Noninvasive prenatal testing (NIPT) involves a simple blood screening that analyzes that DNA (it’s called cell-free DNA, or cfDNA) to pinpoint baby’s risk for a number of genetic disorders, including Down syndrome.

It’s important to know that NIPT is a screening test — not a diagnostic test. This means that it can’t diagnose a genetic condition with certainty. It can, however, predict whether the risk of a genetic condition is high or low.

Specifications (general; to add kit-specific later):

The 1st Trimester Combined Pre-Natal Test, so far considered as the most accurate procedure for prenatal screening, has a detection rate of 90- 95%, with 5% of false-positive and 5-10% false-negative rates.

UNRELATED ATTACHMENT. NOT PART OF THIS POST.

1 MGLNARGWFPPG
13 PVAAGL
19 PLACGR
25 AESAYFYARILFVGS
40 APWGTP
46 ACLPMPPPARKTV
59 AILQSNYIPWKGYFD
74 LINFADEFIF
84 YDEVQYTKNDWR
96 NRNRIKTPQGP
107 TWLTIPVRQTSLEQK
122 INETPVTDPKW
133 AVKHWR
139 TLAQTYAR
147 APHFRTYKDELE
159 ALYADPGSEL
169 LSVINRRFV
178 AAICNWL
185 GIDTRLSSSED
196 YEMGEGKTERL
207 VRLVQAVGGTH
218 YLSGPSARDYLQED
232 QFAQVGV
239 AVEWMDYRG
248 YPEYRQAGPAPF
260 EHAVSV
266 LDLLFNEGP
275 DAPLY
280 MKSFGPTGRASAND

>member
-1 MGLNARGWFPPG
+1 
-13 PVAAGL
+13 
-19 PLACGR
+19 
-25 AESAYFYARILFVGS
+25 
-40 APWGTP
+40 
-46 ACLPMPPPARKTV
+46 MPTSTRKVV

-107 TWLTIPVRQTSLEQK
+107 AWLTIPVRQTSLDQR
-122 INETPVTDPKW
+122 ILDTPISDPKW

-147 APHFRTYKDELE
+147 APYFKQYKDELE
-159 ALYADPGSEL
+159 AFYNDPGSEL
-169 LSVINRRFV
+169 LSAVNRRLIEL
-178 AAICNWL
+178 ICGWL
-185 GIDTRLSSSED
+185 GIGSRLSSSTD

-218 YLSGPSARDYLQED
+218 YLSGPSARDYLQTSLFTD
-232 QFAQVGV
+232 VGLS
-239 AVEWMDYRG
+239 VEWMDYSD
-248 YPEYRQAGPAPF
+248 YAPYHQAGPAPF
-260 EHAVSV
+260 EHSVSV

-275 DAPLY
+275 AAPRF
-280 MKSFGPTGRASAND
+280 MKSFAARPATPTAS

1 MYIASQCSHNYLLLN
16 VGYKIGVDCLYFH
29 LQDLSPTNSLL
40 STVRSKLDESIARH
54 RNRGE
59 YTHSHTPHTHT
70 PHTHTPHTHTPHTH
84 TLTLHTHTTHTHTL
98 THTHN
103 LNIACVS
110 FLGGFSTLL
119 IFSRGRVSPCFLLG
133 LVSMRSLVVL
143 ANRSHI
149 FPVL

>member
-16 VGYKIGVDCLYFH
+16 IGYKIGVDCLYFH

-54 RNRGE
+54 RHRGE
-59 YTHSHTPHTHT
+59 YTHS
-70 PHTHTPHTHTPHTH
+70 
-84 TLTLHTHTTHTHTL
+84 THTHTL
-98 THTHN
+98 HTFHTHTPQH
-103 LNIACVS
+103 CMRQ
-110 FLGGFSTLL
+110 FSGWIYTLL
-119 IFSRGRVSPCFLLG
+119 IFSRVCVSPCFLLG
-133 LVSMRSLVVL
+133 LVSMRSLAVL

The results of NIPT can be back in as little as three days, but it can take up to two weeks in some cases. Generally, you should expect to get the results back within about: 10 days

Who should undergo the test?          

There may be some women who may be at a higher risk for having a baby affected with a chromosomal condition, such as Down Syndrome, which might lead your providers to more strongly recommend it, such as:

  • maternal age of 35 and older at delivery
  • a personal or family history of a pregnancy with a chromosomal abnormality
  • a maternal or paternal chromosomal abnormality

What will the results indicate?

Results indicate maternal risk for Down Syndrome (Trisomy21), Edward Syndrome (Trisomy 18) and Patau Syndrome (Trisomy 13), chromosomes X and Y anomalies and fetal gender.